‘Let food be thy medicine and medicine be thy food’ – Hippocrates
Hippocrates is considered the father of modern medicine and the quote above is one of his most famous. In summary, Hippocrates is calling on us to consider the nexus between what we eat, the way we eat and our wellbeing.
The Oxford English Dictionary defines food as “any nutritious substance that people or animals eat or drink or that plants absorb in order to maintain life and growth” while the Collins Dictionary defines medicine as “any substance or substances used in treating disease or illness”. Medicine seems to refer to something that needs to be taken when things are not going well due to illness or disease. Food, on the other hand, speaks of enhancing life and growth.
Indeed, there are foods that are specifically, utilized for the maintenance of good health and the treating of illnesses. A lot of attention is being focused, these days, on nutritional therapy – the use of diet and nutrition to help people improve and maintain their health and well-being. There are varied medical conditions for which food products are being deployed for their management, from common cold, flu, and up to chronic diseases, etc.
The marketing of food products has now moved from showcasing their delicious and tasty enjoyment to their medicinal properties for the prevention and cure of sicknesses and disease, and even to providing eternal life. Food is now more about medicine than about its flavour, its support for life and growth and its solution to hunger. There is also the school of thought that is daily, adding up a list of disease-causing foods. If it isn’t full of cholesterol and bad for the heart, it is increasing cases of diabetes or causing cancer.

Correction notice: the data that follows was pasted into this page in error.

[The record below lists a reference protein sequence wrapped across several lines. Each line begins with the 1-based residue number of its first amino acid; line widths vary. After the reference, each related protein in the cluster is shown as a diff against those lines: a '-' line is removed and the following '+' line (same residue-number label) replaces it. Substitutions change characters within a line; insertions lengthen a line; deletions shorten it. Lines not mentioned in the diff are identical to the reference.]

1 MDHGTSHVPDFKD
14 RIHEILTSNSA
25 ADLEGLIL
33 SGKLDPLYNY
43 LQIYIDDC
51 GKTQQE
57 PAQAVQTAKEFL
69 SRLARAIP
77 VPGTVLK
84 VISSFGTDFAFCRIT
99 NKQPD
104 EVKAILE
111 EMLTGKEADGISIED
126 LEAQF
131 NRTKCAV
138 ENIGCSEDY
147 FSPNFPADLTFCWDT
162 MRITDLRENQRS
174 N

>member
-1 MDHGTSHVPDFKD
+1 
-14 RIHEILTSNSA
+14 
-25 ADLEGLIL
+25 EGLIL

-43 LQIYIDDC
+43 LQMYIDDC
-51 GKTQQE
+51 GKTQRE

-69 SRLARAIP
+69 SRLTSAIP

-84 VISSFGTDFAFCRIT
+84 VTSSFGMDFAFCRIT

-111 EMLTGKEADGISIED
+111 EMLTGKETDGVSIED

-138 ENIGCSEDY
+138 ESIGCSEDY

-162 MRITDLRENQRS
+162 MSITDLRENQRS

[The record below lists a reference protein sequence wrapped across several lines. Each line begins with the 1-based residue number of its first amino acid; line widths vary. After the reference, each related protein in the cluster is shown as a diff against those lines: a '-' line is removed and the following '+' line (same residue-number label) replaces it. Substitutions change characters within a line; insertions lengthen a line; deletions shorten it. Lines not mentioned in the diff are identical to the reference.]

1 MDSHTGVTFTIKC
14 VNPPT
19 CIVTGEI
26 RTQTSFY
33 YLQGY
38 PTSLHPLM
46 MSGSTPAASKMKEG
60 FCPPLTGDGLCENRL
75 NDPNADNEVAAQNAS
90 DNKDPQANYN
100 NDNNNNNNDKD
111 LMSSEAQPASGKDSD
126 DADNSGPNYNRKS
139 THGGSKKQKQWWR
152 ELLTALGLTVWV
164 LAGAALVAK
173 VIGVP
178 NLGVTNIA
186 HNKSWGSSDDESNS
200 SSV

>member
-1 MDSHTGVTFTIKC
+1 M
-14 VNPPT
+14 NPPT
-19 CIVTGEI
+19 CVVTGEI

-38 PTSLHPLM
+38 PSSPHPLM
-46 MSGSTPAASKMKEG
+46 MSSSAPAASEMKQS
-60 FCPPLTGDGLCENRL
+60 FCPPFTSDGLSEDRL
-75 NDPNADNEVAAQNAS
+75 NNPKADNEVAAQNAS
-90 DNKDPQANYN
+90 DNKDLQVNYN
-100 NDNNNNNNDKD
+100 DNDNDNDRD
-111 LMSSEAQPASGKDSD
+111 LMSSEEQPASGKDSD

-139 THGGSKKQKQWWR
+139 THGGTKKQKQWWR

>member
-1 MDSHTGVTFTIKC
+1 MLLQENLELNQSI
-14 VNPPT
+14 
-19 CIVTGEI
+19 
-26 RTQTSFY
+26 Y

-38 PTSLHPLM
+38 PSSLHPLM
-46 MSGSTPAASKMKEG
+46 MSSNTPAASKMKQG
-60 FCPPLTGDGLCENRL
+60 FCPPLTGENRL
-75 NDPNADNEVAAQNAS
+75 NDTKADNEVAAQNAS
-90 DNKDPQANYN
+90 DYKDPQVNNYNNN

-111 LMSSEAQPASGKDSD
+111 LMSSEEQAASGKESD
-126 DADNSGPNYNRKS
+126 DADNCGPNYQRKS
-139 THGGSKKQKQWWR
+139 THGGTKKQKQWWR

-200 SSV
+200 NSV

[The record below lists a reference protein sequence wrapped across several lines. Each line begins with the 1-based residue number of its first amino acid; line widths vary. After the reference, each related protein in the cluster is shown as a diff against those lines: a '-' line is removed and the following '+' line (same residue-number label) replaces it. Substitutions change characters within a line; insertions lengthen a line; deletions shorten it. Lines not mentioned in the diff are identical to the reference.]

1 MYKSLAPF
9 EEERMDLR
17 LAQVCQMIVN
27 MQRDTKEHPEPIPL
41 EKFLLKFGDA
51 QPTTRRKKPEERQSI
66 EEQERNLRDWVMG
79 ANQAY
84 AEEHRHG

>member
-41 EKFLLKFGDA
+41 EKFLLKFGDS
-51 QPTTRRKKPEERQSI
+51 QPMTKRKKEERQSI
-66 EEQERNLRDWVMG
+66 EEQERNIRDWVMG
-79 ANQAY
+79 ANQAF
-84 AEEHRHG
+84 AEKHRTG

But a bigger concern for entrepreneurs in the food industry should be the marketing angle that switches our food to “medicinal eating”. The industry, especially small businesses, seems to encourage this phenomenon by presenting food products as the best cure for all kinds of ailments; does not contain this or that; is “all natural”, etc.
Marketing of foods have changed over time. Earlier, most claims on food labels were positive – such as high in vitamins or rich in calcium but now, the negative claims have increased – such as ‘no preservatives’ (like really, in packaged foods with long shelf life), etc. And a recent research has shown that this trend isn’t helping the acceptance and sales of such food products. 24% of respondents said they didn’t mind consuming food products with medicinal labels, while a whopping 67% said they weren’t sick and so had no need for such food products. Only 9% said the products were beneficial to them.
The food industry, especially the micro and small businesses, needs to get its marketing strategy right. Do consumers really appreciate food in medicinal form? Nigeria is blessed with hundreds of nutritious and healthy foods, many (if not all) of which have medicinal properties. Shouldn’t we be collaborating with the healthcare industry to identify, collate and develop certain foods for their medicinal possessions using good scientific research? Shouldn’t the target consumers be people with poor health conditions where there are peers such as medication for aches and pains, cough, malaria, constipation, etc? Wouldn’t these considerations help to draw the line between food and medicine so consumers can still enjoy wonderful, nutritious and great tasting food?